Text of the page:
The Possession ***
Directed By Ole Bornedal
Starring – Jeffrey Dean Morgan,Natasha Calis,Kyra Sedgwick and Madison Davenport
IN 1973 William Friedkin created a horror masterpiece with the supernatural chiller, The Exorcist. The American director created a truly unsettling viewing experience. As viewers watched as a young girl’s innocence mind was corrupted by a malevolent demonic presence. The film became one of the iconic features within the horror genre.
Since then many attempts have been made by several directors to with many films featuring their own variation of the Catholic exorcism ritual. But none have ever managed to recapture the terror of Friedkin’s original. One notable exception, being Scott Derrickson’s 2005 film, The Exorcism of Emily Rose.
But Now Danish director, Ole Bornedal, under the guidance of horror legend, Sam Raimi brings the latest attempt at an exorcism feature with The Possession, certificate 15.Caliming to be inspired by real events, Bornedal’s film has many similarities to Friedkin’s feature, such as, a young girl tormented by a demonic spirit and events taking place within the backdrop of a broken family unit. However the director swaps Catholicism for Judaism, using the fears of the Jewish religion this time around.
Such a move does bring a certain degree of freshness to the feature’s story, but otherwise this is a run of the mill exorcism story, that struggles to deliver with the scares. But the central cast do give strong performances, Including Jeffrey Dean Morgan and Natasha Calis.
Morgan plays Clyde a father attempting to rebuild his life, following the divorce from his wife. He watches as his ex, played by Kyra Sedgwick, begins a new relationship with a new partner, which may complicate life for him and his two daughters.
A promising basketball coach, Clyde attempts to remain the father figure to his two young girls. But he struggles to comprehend the true horror of what is happening to his youngest daughter, Em, played by Calis. His attempts to save his daughter, is probably the strongest aspect of this feature.
He watches as Em develops an unhealthy obsession with an antique wooden box, purchased at a yard sale. Becoming increasingly concerned at her behaviour as the young girl becomes increasingly solitary and removed from reality as she spends time with the box.
When she finally opens the wooden box, the young girl finds herself completely possessed. The spirit, which shows itself to the young girl as an old woman, is later revealed to be a Dybbuk, a malevolent Jewish demon forced into the box by a Jewish ritual.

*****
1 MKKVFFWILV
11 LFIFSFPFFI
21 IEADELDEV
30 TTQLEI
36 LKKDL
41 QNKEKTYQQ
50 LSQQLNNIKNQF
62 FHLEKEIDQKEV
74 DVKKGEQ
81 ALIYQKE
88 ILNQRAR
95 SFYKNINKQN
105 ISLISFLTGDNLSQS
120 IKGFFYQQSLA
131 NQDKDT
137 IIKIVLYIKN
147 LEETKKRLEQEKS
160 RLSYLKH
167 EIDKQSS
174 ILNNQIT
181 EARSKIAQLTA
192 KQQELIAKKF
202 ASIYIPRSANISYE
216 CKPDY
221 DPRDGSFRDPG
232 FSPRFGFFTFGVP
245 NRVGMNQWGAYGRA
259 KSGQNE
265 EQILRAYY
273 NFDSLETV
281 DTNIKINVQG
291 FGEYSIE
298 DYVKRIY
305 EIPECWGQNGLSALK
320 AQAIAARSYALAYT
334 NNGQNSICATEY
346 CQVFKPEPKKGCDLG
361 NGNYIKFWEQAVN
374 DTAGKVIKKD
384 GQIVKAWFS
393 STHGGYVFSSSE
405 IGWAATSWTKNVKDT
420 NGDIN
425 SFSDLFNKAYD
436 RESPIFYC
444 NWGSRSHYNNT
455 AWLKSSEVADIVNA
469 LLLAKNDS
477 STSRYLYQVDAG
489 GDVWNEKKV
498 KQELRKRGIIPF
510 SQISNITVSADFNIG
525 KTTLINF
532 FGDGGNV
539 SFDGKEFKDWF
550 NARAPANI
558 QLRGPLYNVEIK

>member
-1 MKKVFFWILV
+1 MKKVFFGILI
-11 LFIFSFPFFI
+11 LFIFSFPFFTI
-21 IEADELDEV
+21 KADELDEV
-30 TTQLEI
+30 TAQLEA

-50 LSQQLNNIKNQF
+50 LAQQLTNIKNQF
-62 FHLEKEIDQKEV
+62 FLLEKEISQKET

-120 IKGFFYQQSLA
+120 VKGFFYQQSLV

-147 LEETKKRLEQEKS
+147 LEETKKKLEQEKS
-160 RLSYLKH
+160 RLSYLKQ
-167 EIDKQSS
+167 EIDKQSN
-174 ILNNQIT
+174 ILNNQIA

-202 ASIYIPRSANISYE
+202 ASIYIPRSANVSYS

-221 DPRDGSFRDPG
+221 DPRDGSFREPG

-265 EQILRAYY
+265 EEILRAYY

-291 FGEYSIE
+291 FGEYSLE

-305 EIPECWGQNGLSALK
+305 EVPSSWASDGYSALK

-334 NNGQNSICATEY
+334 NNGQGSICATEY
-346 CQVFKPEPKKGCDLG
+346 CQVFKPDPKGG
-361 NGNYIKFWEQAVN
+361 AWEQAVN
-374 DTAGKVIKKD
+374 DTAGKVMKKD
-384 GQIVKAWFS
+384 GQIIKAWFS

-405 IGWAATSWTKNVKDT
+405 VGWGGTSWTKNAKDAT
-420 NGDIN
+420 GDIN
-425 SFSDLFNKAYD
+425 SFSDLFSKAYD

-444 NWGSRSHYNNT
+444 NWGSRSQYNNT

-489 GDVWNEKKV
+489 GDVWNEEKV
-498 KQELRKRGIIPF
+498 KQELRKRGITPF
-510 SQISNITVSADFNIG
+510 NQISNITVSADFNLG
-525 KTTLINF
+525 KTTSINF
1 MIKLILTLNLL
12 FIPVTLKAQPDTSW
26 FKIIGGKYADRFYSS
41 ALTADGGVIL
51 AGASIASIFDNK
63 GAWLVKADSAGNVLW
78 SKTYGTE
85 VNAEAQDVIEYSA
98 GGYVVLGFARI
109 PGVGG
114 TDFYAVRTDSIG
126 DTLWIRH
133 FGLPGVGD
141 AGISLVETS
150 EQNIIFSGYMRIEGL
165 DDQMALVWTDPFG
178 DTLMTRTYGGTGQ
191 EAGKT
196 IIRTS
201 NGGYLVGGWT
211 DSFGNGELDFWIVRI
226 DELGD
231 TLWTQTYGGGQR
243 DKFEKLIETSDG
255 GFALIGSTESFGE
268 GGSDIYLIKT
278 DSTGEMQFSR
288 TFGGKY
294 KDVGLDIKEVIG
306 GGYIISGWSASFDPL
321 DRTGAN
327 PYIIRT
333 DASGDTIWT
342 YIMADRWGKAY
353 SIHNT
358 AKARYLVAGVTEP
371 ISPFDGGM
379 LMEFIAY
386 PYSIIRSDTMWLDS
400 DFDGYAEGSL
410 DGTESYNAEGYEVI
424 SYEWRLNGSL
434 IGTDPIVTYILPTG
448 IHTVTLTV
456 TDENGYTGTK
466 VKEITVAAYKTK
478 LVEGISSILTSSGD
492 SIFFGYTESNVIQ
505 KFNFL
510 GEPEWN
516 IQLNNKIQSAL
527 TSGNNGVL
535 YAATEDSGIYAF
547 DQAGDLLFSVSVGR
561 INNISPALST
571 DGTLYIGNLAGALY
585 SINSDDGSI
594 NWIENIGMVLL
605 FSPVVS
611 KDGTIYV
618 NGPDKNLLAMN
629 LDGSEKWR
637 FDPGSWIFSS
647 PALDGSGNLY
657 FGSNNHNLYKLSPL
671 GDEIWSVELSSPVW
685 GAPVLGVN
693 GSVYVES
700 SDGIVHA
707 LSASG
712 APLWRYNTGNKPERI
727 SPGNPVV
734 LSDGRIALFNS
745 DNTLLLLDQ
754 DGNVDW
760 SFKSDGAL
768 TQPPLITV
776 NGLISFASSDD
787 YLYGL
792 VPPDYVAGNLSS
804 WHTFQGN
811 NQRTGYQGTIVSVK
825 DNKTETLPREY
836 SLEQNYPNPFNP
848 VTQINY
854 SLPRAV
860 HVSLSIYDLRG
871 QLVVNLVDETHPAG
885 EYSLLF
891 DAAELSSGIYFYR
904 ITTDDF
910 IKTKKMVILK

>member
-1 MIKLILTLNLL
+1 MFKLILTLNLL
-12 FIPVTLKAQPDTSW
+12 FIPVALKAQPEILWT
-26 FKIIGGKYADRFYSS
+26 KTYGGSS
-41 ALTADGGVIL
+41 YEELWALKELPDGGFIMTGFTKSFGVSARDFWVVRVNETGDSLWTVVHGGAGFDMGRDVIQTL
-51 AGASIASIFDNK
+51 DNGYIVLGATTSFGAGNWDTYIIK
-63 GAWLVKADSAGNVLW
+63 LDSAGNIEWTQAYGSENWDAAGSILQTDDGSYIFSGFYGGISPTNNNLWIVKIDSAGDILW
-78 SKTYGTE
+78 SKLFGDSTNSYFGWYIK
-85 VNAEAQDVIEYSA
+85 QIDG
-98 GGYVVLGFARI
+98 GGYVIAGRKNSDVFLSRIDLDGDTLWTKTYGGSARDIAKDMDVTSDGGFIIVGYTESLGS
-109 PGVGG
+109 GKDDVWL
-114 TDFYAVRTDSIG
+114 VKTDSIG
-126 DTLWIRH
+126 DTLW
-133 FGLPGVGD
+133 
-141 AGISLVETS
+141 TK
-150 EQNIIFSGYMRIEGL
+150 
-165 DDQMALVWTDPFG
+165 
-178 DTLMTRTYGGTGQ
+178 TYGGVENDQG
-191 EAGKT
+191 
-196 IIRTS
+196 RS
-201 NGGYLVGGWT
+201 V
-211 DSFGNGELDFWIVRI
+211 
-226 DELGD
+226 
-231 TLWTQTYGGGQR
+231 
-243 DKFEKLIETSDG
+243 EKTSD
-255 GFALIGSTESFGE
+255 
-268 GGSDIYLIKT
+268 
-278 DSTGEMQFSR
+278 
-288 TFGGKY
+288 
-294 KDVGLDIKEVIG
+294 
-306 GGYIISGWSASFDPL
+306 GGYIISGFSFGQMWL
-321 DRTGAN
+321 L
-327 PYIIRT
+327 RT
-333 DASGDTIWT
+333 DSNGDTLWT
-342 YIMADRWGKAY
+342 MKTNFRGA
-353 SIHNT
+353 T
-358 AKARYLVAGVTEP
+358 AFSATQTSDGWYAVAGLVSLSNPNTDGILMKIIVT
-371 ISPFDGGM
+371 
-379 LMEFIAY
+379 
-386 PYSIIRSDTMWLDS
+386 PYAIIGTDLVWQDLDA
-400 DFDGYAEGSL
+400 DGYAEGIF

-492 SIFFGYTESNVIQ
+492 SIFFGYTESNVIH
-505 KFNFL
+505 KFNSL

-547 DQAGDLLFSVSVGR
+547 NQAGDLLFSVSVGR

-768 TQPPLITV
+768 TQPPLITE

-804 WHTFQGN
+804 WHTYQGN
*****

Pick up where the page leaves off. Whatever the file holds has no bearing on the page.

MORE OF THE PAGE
At times Calis’ performance in genuinely unsettling and much like Linda Blair’s Regan in Friedkin’s film, the young girl gives a strong performance as a child struggling to comprehend what is happening to her. Her performance never enters the realm of annoying child actor territory.
The film’s build-up is slow, almost sluggish, but as the film reaches its climax the pacing switches to overdrive, with a silly overblown finale that is completely off kilter to the rest of the film. The ending ruins what might have been a credible entry within the horror genre, leaving several plot holes and some questions unanswered.
Horror fans may expect much more from the film, considering the involvement of Sam Rami. The director behind such classics as The Evil Dead series and the underrated 2009 feature, Drag Me To Hell. Despite only being a producer on this film, many would have hoped his involvement might have lifted this project above the run of the mill horror genre entry it might have been.
There are little flashes of Raimi’s magic throughout the film, but sadly not enough to please hardened horror fanatics. That said, a standout sequence involving a MRI scan of Em, proved chilling and grotesque and nauseating. But one of the film’s greatest problems is that its trailer gave away too many of its jumps and scares.
But their just wasn’t enough sequences like that to sustain my own personal interest. I had hoped for so much more from this film and I was left a little underwhelmed by the final product. While not awful, the feature just didn’t do enough to unsettle me and left me feeling nostalgic for Fredkin’s original.
Review By William McClean